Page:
Uniformly Low-Porosity Stent: Another approach involves inserting a uniformly low-porosity stent into the parent vessel. The low-porosity stent blocks the flow of blood through the stent walls into the aneurysm, causing beneficial embolization of the aneurysm. For example, the stent may have one or more layers that are impermeable to the flow of liquid. Unlike a standard (high-porosity) stent, this approach can be used as a stand-alone aneurysm treatment. Examples of this approach include: U.S. Pat. No. 5,645,559 (Hachtman et al.), U.S. Pat. No. 6,270,523 (Herweck et al.), U.S. Pat. No. 6,331,191 (Chobotov), U.S. Pat. No. 6,342,068 (Thompson), U.S. Pat. No. 6,428,558 (Jones et al.), U.S. Pat. No. 6,656,214 (Fogarty et al.), U.S. Pat. No. 6,673,103 (Golds et al.), U.S. Pat. No. 6,786,920 (Shannon et al.), and U.S. Pat. No. 6,790,225 (Shannon et al.), and U.S. Patent Application 20080319521 (Norris, Stephanie et al.). Potential disadvantages of this approach can include: undesirably blocking blood flow to branching vessels that are close to the aneurysm and are covered by the stent wall; and difficulty achieving a snug fit across the neck of the aneurysm if the parent vessel is curved, twisted, or forked.
Uniformly Intermediate-Porosity Metal Stent: This approach pursues creation of a stent with a uniform intermediate porosity that provides a compromise between the benefits of a high-porosity stent in the parent vessel (good blood flow to nearby branching vessels) and the benefits of a low-porosity stents in the parent vessel (blocking blood flow to the aneurysm). Examples of this approach include: U.S. Pat. No. 5,769,884 (Solovay) and U.S. Pat. No. 7,306,624 (Yodfat et al.) and U.S. Patent Applications 20070219619 (Dieck, Martin et al.), 20070239261 (Bose, Arani et al.), and 20080039933 (Yodfat, Ofer et al.). The main potential disadvantage of this approach is that it may do neither function well. It may unreasonably block flow to a branching vessel (causing a stroke) and inadequately block blood flow to the aneurysm (leaving it vulnerable to rupture).
Pre-Formed Differential Porosity Stent: This approach involves creates a stent with different levels of porosity for different wall areas, before the stent is inserted into the parent vessel. The goal is to place wall areas with high porosity over openings to branching vessels and to place wall areas with low porosity over the neck of the aneurysm. Examples of this approach include: U.S. Pat. No. 5,723,004 (Dereume et al.), U.S. Pat. No. 5,948,018 (Dereume et al.), U.S. Pat. No. 5,951,599 (McCrory), U.S. Pat. No. 6,063,111 (Hieshima et al.), U.S. Pat. No. 6,165,212 (Dereume et al.), U.S. Pat. No. 6,309,367 (Boock), U.S. Pat. No. 6,309,413 (Dereume et al.), U.S. Pat. No. 6,770,087 (Layne et al.), U.S. Pat. No. 7,052,513 (Thompson), and U.S. Pat. No. 7,186,263 (Golds et al.), and U.S. Patent Applications 20070207186 (Scanlon, John et al.), 20070219610 (Israel, Henry M.), 20070239261 (Bose, Arani et al.), 20070276469 (Tenne, Dirk), 20070276470 (Tenne, Dirk), and 20080004653 (Sherman, Darren et al.). Potential disadvantages of this approach can include: difficultly and expense involved in matching a specific anatomic configuration (curvature, branching, neck size, etc) with a set of preformed stents; and difficulty of precise placement of the stent to properly align the porous and non-porous areas with branching vessels and the aneurysm, respectively.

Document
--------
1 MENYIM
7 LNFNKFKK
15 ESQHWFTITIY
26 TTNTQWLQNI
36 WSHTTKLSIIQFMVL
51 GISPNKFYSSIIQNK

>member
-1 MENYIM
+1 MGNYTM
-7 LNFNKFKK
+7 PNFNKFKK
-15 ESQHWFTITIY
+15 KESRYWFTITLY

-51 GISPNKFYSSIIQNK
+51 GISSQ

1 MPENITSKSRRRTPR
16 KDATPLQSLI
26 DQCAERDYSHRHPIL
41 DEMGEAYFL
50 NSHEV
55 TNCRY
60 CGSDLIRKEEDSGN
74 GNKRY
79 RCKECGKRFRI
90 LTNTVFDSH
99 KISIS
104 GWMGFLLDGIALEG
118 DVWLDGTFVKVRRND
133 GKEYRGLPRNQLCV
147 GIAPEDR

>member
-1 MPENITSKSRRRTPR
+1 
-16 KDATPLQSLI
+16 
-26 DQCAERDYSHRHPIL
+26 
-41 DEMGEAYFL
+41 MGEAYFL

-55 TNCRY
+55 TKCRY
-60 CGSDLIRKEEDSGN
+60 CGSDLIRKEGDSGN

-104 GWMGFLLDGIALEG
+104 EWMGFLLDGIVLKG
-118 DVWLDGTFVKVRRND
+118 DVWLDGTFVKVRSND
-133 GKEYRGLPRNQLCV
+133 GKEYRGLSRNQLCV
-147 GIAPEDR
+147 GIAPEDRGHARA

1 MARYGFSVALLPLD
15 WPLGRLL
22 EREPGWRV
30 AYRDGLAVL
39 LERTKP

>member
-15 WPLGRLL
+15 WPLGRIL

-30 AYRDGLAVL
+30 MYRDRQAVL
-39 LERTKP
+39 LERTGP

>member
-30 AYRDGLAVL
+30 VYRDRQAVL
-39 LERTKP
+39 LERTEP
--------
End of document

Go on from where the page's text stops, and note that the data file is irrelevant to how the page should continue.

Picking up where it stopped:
Post-Implantation Filling Between Stent Wall and Vessel Wall: Unlike the previous approach involving a stent with differential porosity across different wall areas before implantation, this approach creates differential porosity across different wall areas after the stent is implanted. In particular, this approach involves filling the gap between the stent wall and the vessel wall with an embolizing substance such as a congealing liquid or gel. Examples of this approach include: U.S. Pat. No. 5,769,882 (Fogarty et al.), U.S. Pat. No. 5,951,599 (McCrory), and U.S. Pat. No. 6,096,034 (Kupiecki et al.), and U.S. Patent Application 20070150041 (Evans, Michael et al.). Potential disadvantages of this approach can include: difficulty injecting the embolizing substance through the stent wall without having it leak back into the parent vessel; potential leakage of embolizing substance into branching vessels; challenges containing the embolic material within curving vessels or vessels with irregular walls; and difficulty of use to fill narrow-neck aneurysms.
Post-Implantation Surface Modification: This approach creates differential porosity across different wall areas after stent implantation by targeted surface modification using chemicals or targeted energy. For example, exposure of the portion of the stent wall covering the aneurysm neck to certain chemicals or energy may cause that porosity of the wall to decrease. An example of this approach is U.S. Pat. No. 7,156,871 (Jones et al.). Potential disadvantages of this approach can include: difficulty getting a good seal between the stent wall and aneurysm neck in curved, twisted, or branching vessels; and negative effects of chemicals or targeted energy on surrounding vessel or brain tissue.
In sum, although there has been significant progress in developing options for treating brain aneurysms, there are still high rates of death and disability and still disadvantages to the treatment options available.